Your Child's Mental Health

The mental health of your child is as important as his/her physical health. Learn more about mental health problems in children and how to nurture your child's mental health.

Mental health is how people think, feel, and act as they face life's situations. It affects how people handle stress, relate to one another, and make decisions. Mental health influences the ways individuals look at themselves, their lives, and others in their lives. Like physical health, mental health is important at every stage of life.

All aspects of our lives are affected by our mental health. Caring for and protecting our children is an obligation and is critical to their daily lives and their independence.

Children and Adolescents Can Have Serious Mental Health Problems

Like adults, children and adolescents can have mental health disorders that interfere with the way they think, feel, and act. When untreated, mental health disorders can lead to school failure, family conflicts, drug abuse, violence, and even suicide. Untreated mental health disorders can be very costly to families, communities, and the health care system.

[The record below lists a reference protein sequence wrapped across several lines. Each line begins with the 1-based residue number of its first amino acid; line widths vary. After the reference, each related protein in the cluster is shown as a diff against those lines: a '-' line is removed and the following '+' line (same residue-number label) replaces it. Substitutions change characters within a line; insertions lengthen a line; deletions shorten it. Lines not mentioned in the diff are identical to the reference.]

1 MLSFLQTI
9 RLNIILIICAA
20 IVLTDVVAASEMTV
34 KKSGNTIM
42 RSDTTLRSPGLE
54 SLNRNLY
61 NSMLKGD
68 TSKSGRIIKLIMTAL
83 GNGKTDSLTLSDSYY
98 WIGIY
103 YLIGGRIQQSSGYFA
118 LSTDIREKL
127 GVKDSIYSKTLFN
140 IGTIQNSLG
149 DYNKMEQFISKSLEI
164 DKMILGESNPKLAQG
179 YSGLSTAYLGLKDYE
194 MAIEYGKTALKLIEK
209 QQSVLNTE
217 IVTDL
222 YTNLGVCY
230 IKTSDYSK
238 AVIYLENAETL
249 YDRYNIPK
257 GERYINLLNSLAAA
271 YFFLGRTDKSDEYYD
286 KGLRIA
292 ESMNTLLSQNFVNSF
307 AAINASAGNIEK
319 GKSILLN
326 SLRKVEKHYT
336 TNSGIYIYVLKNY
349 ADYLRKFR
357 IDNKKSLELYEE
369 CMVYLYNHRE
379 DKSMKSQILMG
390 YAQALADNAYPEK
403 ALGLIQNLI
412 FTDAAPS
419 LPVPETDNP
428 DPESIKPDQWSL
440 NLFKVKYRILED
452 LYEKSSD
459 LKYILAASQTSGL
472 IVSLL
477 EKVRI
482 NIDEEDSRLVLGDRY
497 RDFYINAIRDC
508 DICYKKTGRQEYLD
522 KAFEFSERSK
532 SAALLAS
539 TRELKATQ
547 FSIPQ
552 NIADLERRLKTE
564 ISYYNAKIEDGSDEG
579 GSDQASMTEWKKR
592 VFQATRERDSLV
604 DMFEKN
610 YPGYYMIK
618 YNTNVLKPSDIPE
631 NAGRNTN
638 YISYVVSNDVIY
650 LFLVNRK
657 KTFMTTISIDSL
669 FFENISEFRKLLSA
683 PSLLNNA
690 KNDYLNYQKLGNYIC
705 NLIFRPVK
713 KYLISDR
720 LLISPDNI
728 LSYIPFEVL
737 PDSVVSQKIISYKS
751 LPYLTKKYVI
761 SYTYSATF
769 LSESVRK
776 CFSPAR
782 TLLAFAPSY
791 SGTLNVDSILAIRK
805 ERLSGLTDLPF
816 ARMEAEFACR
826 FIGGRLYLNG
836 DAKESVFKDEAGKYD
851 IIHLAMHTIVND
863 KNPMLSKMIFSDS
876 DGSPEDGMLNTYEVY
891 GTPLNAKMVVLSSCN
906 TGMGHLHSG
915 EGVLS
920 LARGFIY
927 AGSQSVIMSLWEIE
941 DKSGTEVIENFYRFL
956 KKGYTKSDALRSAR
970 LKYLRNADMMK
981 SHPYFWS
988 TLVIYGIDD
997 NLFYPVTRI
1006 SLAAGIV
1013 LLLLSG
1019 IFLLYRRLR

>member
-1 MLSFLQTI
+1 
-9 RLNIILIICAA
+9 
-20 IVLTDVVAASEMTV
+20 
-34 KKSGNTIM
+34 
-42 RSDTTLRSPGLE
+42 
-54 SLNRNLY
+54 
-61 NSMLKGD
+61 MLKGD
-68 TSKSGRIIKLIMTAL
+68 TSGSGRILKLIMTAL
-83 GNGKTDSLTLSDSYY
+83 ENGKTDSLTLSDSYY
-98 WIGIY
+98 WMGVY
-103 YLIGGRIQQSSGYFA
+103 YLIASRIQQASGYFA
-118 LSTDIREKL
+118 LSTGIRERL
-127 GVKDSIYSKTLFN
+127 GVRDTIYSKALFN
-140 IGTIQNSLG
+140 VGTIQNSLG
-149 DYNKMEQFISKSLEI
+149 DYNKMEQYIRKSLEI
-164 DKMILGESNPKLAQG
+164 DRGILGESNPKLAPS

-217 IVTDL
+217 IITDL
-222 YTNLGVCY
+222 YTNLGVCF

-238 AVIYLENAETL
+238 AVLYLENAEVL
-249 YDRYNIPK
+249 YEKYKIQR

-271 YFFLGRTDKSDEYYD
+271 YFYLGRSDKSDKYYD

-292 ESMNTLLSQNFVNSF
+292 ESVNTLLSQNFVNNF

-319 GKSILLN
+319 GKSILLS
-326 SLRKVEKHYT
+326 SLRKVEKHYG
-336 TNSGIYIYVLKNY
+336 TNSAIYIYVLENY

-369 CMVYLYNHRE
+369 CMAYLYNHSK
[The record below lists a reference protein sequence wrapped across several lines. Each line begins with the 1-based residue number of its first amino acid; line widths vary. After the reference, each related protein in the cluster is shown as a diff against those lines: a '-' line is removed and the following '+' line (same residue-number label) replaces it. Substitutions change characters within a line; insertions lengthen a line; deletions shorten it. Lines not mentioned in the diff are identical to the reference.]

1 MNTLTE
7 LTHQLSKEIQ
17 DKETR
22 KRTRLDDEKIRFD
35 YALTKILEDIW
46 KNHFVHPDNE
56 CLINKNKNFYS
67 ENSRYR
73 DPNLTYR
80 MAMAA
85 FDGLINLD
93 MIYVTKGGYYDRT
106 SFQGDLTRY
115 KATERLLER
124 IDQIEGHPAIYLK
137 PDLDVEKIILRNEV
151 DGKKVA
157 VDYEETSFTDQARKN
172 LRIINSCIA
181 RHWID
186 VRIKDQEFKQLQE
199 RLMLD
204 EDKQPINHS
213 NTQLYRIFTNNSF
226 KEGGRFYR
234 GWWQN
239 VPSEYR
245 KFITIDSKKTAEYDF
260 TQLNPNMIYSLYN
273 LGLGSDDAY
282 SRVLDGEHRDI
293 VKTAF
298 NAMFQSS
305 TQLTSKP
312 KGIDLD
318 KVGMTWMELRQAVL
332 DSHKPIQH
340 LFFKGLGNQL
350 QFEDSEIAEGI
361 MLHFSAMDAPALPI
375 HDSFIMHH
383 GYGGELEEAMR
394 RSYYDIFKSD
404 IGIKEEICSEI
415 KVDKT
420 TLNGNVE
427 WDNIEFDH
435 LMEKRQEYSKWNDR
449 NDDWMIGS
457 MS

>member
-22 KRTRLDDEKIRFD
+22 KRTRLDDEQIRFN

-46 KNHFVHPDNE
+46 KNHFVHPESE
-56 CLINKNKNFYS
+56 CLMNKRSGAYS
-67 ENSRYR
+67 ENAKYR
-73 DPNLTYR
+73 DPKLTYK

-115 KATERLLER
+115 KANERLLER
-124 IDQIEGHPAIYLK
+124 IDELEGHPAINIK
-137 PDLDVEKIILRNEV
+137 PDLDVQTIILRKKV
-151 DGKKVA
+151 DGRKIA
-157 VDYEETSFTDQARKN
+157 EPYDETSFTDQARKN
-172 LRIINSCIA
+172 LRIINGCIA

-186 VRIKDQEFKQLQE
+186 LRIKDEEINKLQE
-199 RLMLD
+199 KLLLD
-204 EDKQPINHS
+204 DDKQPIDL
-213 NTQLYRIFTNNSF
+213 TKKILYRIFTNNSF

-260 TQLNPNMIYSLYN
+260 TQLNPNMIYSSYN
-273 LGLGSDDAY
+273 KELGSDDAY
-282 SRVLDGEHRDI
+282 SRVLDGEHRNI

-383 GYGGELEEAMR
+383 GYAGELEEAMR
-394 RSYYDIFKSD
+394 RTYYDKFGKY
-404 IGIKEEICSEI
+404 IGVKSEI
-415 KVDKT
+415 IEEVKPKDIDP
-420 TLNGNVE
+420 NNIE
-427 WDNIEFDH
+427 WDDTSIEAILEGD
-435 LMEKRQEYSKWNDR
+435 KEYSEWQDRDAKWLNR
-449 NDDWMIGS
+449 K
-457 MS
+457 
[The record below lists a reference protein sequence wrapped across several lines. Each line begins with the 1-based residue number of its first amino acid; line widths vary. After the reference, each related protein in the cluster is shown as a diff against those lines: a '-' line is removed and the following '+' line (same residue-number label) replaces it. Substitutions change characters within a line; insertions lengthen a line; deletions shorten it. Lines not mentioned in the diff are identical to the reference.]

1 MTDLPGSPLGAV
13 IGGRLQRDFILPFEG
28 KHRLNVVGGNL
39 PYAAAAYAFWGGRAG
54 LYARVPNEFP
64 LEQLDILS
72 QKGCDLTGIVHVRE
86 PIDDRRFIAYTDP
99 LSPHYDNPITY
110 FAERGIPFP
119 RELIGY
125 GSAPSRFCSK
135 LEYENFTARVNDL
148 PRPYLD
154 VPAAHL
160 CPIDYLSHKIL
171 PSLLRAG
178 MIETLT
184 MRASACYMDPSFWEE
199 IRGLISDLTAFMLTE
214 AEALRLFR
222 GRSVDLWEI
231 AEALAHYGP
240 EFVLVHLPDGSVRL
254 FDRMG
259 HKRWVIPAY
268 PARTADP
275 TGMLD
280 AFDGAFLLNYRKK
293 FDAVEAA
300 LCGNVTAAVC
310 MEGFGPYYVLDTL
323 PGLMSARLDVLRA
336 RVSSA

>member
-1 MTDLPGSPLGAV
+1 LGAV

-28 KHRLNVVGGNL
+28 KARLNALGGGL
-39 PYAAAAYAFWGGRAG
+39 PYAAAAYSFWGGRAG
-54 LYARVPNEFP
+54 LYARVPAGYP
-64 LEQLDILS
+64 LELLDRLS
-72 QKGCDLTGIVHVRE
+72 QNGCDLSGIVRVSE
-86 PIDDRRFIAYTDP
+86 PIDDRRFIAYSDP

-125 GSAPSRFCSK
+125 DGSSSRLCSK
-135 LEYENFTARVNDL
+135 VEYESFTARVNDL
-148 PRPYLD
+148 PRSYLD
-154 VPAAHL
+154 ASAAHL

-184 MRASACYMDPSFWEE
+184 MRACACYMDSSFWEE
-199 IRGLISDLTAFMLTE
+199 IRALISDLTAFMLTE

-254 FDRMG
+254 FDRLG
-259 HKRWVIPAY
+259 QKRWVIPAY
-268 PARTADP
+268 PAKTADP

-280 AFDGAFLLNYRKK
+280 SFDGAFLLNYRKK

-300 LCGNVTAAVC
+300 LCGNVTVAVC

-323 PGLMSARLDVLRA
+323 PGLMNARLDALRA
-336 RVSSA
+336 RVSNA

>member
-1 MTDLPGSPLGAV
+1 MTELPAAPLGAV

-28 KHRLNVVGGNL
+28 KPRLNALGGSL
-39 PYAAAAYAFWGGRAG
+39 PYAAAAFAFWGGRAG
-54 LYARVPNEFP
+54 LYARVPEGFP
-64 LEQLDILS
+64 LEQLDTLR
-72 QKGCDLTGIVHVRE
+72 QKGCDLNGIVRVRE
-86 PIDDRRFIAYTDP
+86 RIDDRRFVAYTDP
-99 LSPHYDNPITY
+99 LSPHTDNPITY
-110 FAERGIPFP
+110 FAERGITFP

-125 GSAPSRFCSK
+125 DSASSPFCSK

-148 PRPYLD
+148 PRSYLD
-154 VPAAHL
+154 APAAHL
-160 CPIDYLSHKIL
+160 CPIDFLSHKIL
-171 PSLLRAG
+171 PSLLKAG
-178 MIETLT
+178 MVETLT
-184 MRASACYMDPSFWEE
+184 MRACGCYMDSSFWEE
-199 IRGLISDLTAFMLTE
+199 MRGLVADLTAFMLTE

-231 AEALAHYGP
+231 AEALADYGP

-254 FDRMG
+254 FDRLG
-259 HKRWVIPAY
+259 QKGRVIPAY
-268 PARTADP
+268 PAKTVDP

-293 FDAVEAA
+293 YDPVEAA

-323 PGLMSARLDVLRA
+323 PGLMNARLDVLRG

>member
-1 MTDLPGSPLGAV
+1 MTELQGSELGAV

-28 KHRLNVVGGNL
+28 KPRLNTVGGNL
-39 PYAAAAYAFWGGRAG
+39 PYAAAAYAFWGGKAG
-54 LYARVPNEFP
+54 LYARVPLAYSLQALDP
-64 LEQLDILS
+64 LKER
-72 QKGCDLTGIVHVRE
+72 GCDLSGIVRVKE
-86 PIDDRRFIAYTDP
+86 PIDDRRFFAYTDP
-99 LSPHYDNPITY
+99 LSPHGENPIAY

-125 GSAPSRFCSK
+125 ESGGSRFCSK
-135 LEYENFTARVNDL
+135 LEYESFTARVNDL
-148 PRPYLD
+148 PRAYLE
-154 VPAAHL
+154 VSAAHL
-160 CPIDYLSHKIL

(Ed. Note: Many children and adolescents have periods of emotional stress that would benefit from short-term treatment, but those problems would not necessarily result in what is called a "diagnosable" mental health problem. Examples of these mental health problems may include grieving the recent loss of a loved one or improving family relationships. A child's mental health has no relationship to his or her intellectual capacity. Children with and without the above mental health problems have IQ's that range from low, ie. mental retardation, to high.)

Mental Health Disorders Are More Common in Young People than Many Realize

The mental health of your child is as important as his/her physical health. Learn more about mental health problems in children and how to nurture your child's mental health.Studies show that at least one in five children and adolescents have a mental health disorder. ("Mental Health Problems" for children and adolescents refers to the range of all diagnosable emotional, behavioral, and mental disorders. They include depression, attention-deficit/hyperactivity disorder, and anxiety, conduct, and eating disorders.) At least one in 10, or about 6 million people, have a serious emotional disturbance. ("Serious Emotional Disturbances" for children and adolescents refers to the above disorders when they severely disrupt daily functioning in home, school, or community.) Tragically, an estimated two-thirds of all young people with mental health problems are not getting the help they need.